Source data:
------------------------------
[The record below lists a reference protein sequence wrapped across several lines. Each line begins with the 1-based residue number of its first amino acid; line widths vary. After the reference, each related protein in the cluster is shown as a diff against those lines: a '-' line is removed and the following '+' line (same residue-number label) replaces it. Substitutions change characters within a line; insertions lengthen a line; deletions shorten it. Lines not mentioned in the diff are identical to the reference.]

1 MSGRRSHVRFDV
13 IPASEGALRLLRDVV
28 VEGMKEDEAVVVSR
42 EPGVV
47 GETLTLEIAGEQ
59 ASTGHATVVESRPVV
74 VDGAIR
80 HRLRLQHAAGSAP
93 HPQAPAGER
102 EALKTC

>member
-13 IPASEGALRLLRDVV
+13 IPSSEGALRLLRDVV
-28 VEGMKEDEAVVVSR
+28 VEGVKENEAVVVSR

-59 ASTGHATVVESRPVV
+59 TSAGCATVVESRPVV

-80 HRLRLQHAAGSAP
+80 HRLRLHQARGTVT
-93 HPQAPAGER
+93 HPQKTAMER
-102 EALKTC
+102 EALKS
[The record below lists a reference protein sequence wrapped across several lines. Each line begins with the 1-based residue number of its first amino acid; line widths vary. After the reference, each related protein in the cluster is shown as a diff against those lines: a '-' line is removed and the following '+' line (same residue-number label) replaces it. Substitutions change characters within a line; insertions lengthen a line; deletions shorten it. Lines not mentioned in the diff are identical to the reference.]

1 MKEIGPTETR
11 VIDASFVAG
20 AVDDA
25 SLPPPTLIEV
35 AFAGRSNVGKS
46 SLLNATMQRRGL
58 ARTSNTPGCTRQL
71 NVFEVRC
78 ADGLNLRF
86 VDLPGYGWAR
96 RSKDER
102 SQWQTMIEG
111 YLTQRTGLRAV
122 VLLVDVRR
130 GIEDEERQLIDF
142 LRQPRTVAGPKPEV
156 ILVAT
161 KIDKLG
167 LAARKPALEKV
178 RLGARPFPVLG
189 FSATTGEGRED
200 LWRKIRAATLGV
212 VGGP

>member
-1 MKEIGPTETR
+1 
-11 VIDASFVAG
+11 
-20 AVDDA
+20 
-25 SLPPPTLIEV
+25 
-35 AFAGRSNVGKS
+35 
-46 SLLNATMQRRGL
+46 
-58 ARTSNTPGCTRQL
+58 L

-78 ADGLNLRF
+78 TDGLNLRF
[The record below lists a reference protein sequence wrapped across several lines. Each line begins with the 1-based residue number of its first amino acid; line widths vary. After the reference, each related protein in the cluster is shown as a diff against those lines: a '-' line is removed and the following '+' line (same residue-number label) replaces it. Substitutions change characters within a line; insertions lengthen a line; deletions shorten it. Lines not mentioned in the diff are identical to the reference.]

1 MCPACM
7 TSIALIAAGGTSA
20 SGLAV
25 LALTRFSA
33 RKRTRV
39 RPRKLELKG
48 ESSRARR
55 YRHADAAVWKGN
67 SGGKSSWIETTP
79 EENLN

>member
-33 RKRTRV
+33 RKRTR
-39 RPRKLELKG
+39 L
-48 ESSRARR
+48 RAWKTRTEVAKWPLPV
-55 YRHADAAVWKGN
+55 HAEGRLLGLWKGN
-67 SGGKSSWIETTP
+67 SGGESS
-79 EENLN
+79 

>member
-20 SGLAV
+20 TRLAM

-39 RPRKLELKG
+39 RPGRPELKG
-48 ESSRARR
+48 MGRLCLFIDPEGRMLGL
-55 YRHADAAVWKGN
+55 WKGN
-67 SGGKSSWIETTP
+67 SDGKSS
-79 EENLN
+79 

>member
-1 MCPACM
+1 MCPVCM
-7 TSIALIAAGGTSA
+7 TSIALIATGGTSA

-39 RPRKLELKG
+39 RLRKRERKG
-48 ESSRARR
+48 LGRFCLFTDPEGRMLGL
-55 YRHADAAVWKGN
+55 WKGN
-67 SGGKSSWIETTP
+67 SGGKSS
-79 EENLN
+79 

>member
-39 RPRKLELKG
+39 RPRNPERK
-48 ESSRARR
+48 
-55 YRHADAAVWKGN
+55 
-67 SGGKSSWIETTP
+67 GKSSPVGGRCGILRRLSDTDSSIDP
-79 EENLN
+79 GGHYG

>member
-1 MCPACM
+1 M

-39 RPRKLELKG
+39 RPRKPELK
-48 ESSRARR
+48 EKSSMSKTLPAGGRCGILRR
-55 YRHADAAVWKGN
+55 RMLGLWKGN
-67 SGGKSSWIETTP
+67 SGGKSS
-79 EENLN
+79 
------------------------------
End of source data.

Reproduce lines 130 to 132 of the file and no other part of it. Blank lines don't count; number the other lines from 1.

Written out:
-1 MCPACM
+1 M

-39 RPRKLELKG